Then I’ll usually run Invoke-MapDomainTrusts | Export-CSV -NoTypeInformation trusts.csv. This will enumerate all the trusts for your current domain, and then recursively enumerate all trusts for any resulting domains it can reach. It will repeat this until it runs out of domain inputs. Translation: run this one command, and you can easily enumerate all of the reachable trust relationships for the network you’re operating in. Everything will be output to a .csv file describing the relationships.

Say that we’ve successfully phished a user who resides in the subdomain. Here’s what the output from Invoke-MapDomainTrusts | Export-CSV -NoTypeInformation trusts.csv looks like:


This raw data can be useful, but it’s still just that, raw. For a while this is all we had to use, until my colleague @sixdub got on the case. He released a tool named DomainTrustExplorer which can take this raw data and provide analysis. Justin talks more about this tool and process in his post “Nodal Analysis of Domain Trusts – Maximizing the Win!“. One of DomainTrustExplorer’s features is GraphML output of the raw trust .csv file you feed it. Start up the script with your .csv file and then use the graphml_dump command:


The next steps are to visualize this information in yED, the free graph editor. There are a few tricks to get this all working properly. Open up the .graphml file, then go to Edit -> Properties Mapper… . Select the New Configuration (Node) section in the left pane, click the green arrow on the right, and make sure it matches the following:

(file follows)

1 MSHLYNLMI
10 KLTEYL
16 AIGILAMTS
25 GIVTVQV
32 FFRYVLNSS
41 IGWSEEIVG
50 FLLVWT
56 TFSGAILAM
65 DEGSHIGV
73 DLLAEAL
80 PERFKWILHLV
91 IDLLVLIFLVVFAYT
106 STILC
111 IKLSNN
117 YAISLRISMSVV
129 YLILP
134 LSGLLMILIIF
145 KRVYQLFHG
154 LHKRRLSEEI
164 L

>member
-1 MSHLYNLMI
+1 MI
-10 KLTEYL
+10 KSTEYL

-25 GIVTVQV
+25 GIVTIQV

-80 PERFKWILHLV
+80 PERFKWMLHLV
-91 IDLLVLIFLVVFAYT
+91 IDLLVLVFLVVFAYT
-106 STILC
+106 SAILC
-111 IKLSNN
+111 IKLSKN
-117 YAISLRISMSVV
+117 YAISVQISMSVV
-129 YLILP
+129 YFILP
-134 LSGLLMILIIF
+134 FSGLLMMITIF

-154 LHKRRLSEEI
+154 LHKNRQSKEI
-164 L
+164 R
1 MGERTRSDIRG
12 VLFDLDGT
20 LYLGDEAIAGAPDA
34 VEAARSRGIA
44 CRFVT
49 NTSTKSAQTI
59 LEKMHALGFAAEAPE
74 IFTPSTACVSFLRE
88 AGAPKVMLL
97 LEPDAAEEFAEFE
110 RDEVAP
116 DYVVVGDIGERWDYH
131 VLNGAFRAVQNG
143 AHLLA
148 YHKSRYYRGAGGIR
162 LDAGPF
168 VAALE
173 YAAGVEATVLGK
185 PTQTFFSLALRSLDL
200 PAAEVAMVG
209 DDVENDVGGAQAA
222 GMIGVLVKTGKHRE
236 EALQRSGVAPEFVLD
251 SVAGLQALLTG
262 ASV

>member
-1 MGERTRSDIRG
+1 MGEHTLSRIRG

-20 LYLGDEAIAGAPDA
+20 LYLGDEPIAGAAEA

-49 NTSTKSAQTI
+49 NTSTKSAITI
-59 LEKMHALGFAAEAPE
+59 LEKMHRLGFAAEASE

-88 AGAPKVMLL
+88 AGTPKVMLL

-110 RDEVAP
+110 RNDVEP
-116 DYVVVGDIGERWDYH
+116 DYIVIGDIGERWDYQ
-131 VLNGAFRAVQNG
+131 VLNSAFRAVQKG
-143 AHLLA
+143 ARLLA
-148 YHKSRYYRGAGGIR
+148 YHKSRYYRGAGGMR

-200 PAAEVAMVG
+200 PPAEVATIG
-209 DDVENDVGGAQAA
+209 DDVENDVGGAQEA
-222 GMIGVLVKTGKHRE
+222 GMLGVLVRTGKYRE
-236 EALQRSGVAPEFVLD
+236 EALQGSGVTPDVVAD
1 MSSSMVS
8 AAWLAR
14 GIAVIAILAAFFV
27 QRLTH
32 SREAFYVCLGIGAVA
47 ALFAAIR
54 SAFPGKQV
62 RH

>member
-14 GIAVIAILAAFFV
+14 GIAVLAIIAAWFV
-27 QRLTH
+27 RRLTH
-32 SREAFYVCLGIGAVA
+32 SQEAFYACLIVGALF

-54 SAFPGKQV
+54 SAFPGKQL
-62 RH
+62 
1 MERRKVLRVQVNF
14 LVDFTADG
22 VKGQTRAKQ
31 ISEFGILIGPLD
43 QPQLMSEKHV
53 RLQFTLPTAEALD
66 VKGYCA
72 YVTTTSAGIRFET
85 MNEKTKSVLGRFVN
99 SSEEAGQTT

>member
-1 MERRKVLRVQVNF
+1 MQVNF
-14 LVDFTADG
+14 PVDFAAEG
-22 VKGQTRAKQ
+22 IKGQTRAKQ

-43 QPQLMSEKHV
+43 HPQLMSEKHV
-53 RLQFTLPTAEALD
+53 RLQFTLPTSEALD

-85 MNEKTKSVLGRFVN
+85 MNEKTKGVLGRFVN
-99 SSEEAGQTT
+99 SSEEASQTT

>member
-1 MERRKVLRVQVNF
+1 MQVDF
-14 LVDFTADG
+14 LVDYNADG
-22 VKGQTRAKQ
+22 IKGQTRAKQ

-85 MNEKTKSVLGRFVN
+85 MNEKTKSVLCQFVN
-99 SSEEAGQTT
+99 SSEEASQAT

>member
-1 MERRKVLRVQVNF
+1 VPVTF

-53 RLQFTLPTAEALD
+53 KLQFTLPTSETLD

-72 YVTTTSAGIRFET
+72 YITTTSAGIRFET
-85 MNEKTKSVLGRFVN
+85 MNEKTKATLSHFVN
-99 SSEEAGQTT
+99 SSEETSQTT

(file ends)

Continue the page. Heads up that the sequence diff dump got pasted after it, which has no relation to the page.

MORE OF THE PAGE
Click the Apply button. Then select the New Configuration (Edge) section in the left pane, click the green arrow again, and make sure it matches what’s below:


Click Apply again, then OK to close the config dialog. Next, in the upper bar choose Tools -> Fit Node to Label. This will make the labeling look a bit nicer. Now you need choose a proper layout for your display. We like Layout -> Hierarchical as well as Layout -> Tree -> Directed, but you should play around with other layouts to see what matches your situation the best. Which display you use will depend on how many trusts you have in your data set and their exact relationships. Here’s how the Hierarchical layout looks for our sample data:


A few notes on interpreting your graph. Red arrows indicate parent-child relationships, green arrows are external relationships, and blue arrows are crosslinks. The GraphML output from DomainTrustExplorer will display the direction of ACCESS, as opposed the trust direction. This is what we tend to care about anyway. If this sounds a bit weird, read back over my first domain trust post.